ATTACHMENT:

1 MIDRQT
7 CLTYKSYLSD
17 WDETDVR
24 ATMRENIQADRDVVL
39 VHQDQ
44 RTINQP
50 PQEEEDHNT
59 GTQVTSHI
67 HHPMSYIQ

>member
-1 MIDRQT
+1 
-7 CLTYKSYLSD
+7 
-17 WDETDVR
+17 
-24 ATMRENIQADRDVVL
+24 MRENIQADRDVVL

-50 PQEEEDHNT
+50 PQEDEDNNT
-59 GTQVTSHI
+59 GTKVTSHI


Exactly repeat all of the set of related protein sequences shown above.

1 MIDRQT
7 CLTYKSYLSD
17 WDETDVR
24 ATMRENIQADRDVVL
39 VHQDQ
44 RTINQP
50 PQEEEDHNT
59 GTQVTSHI
67 HHPMSYIQ

>member
-1 MIDRQT
+1 
-7 CLTYKSYLSD
+7 
-17 WDETDVR
+17 
-24 ATMRENIQADRDVVL
+24 MRENIQADRDVVL

-50 PQEEEDHNT
+50 PQEDEDNNT
-59 GTQVTSHI
+59 GTKVTSHI